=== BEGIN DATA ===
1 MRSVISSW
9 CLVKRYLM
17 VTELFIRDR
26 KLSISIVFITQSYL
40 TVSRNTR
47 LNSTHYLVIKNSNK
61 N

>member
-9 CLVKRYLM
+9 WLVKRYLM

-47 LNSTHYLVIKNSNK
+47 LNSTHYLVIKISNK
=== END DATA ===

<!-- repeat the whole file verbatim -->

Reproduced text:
1 MRSVISSW
9 CLVKRYLM
17 VTELFIRDR
26 KLSISIVFITQSYL
40 TVSRNTR
47 LNSTHYLVIKNSNK
61 N

>member
-9 CLVKRYLM
+9 WLVKRYLM

-47 LNSTHYLVIKNSNK
+47 LNSTHYLVIKISNK